Temple is excited about the skill and experience of its offensive line, which is led by three returning starters in senior right guard Agustin Silva, senior right tackle Jeremiah Mungia and 6-2, 292-pound junior center Endrei Sauls, who was a unanimous first-team all-district pick at left guard.
“Endrei’s not going to be that 6-6 kid, so I think moving him to center was as much (to benefit his college recruitment) as it was what we needed him to do,” Stewart said. “Mentally, he can do that. He’s a very intelligent kid.”
Seniors Armando Gonzales and Koran Lumpkins are in an ongoing competition at left tackle, and junior Seth Martinez is the new left guard.
“They’re smart and big, physical kids who don’t mind getting their face dirty,” Stewart said.
Bruising senior Landon Halvorson is the top option at tight end/fullback/H-back.
Allowing 45 points and 515 total yards to prolific Rockwall-Heath in the playoff defeat left a sour taste in the mouth of Temple’s defense, but coordinator Dexter Knox’s crew still was an effective unit last season. The Wildcats’ 4-2-5 defense permitted 339.9 yards per game, split almost evenly between rushing and passing.
With 141 tackles (17 for loss) last year and 315 career stops in three seasons, York is the proven, undisputed leader. If he doesn’t win 12-6A’s Defensive MVP award for the third consecutive season, it might be because he earns the league’s overall MVP honor.
Stewart praised York’s steady work ethic, commitment and attention to detail.
“That’s why he’ll be successful. Taurean will play as far as his physical talent will let him, and usually that’s not the case,” Stewart said. “You look at most careers, it’s like, ‘OK, well, he was a great athlete, but commitment, memory, lifestyle choices, whatever it is, there’s various and sundry reasons (for an athlete not reaching his potential).’ Taurean will play as along as his body will allow him to play.”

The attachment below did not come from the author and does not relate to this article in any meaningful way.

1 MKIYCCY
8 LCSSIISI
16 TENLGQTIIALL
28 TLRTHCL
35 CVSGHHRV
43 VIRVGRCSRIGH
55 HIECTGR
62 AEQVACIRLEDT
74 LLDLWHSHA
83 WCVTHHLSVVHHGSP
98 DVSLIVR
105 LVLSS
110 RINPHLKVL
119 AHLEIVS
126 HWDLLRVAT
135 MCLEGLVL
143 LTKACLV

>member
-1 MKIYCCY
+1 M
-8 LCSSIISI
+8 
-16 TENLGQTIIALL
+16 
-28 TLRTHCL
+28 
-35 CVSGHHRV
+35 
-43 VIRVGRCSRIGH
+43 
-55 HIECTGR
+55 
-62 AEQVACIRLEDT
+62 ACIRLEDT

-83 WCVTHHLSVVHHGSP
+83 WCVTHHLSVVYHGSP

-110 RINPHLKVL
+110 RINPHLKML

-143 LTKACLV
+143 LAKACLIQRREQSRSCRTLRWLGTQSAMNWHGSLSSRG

INTENSE COMPETITOR: Temple's Naeten Mitchell celebrates after making an interception against Magnolia West early last season at Wildcat Stadium. He was a first-team all-district performer at free safety after making 73 tackles (47 solo) and a team-high three interceptions. The 5-foot-10, 167-pound New Mexico State commitment is slated to start at cornerback this season and also expects to get playing time on offense as a slot receiver. (File photo by Mike Lefner, Temple ISD/Special to TempleBeltonSports.com)
Mitchell returned to Temple after spending his freshman year at Waco and his sophomore season at Manor. The 5-10, 167-pound player made an instant impact on the Wildcats’ defense last year. Playing most at safety but also getting time at cornerback, Mitchell earned first-team all-district status at safety after making 73 tackles (47 solo) and a team-high three interceptions.